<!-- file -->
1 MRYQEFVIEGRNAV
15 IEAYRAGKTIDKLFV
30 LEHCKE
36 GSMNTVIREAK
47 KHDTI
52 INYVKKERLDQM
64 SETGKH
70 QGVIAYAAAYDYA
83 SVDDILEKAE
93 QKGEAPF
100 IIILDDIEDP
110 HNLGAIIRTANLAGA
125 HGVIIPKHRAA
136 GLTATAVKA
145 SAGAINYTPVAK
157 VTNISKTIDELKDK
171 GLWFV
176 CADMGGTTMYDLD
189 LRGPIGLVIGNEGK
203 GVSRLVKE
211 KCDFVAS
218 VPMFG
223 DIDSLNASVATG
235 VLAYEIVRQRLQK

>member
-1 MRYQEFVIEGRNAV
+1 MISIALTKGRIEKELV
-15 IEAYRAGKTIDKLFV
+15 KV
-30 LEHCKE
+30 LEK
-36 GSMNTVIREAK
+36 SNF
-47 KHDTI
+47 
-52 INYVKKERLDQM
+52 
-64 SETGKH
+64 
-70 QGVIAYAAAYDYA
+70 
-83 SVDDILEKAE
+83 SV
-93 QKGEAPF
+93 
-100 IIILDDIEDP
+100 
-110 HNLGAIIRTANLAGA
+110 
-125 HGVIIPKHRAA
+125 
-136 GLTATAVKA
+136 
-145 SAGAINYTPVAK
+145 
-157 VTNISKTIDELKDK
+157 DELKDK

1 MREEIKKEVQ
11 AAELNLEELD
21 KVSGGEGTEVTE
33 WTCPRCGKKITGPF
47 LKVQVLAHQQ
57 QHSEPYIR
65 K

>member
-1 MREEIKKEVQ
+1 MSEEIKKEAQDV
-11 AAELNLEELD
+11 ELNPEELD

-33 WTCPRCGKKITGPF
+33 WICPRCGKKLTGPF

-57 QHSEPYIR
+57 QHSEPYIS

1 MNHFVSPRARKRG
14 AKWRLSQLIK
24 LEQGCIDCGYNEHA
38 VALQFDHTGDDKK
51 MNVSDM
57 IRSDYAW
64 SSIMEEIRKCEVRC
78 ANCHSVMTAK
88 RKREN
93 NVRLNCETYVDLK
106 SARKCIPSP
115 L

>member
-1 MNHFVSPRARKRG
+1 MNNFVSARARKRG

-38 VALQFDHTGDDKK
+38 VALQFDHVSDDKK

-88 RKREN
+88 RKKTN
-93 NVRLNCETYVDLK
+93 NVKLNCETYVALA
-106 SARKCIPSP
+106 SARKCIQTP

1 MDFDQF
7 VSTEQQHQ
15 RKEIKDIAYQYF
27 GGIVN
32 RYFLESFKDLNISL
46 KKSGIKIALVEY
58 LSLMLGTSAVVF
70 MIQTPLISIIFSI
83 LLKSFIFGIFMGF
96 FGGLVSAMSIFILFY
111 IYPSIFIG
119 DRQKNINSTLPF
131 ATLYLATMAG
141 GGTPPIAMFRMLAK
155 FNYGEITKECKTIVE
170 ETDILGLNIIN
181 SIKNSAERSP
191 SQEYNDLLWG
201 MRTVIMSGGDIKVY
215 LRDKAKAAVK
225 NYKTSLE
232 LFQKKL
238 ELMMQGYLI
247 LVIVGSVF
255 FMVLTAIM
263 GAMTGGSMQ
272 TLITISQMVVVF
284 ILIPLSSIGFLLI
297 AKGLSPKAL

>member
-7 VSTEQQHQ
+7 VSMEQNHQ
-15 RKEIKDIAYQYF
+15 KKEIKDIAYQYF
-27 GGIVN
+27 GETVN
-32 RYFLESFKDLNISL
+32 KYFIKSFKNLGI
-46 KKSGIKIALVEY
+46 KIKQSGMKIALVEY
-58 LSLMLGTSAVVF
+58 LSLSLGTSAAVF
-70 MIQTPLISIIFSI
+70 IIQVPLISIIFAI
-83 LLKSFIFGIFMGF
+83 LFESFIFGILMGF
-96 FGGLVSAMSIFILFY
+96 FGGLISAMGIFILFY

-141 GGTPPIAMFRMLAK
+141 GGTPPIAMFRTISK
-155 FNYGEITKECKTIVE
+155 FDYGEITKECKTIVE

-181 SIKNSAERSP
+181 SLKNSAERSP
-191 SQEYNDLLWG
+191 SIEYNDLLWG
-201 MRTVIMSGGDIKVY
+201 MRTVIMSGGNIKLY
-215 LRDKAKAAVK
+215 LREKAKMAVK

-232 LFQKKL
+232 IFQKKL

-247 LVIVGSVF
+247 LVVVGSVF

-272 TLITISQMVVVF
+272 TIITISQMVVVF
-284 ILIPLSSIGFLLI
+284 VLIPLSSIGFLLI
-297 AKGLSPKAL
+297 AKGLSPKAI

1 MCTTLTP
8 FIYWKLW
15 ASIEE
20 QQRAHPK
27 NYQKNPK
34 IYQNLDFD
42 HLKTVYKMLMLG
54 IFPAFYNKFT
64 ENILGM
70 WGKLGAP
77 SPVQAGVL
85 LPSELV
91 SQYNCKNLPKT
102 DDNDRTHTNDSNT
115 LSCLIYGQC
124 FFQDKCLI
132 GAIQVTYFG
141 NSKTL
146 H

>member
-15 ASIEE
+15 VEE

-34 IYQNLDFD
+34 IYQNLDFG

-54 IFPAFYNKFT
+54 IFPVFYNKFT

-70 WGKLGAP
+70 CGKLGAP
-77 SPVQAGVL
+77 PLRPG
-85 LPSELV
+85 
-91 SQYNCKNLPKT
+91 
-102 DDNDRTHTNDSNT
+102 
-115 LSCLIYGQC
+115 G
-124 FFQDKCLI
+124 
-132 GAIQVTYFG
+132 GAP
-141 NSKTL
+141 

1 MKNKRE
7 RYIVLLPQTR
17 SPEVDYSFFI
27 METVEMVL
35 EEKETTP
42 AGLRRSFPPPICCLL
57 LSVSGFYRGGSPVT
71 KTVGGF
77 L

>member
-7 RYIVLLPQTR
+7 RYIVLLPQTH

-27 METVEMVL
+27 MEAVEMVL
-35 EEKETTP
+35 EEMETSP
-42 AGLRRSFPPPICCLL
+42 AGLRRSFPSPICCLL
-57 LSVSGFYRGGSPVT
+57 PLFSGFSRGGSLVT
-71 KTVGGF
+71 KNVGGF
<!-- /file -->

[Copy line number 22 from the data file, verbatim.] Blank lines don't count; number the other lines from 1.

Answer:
218 VPMFG